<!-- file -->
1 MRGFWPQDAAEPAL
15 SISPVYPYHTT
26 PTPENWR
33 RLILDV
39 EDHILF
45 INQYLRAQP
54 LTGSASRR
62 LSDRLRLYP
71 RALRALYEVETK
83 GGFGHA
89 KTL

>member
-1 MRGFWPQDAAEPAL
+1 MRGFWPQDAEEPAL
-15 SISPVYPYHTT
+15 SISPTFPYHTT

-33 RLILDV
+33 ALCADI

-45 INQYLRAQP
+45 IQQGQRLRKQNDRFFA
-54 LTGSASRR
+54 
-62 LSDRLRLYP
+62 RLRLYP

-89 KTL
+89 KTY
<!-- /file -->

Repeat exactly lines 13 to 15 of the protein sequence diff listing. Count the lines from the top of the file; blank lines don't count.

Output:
-1 MRGFWPQDAAEPAL
+1 MRGFWPQDAEEPAL
-15 SISPVYPYHTT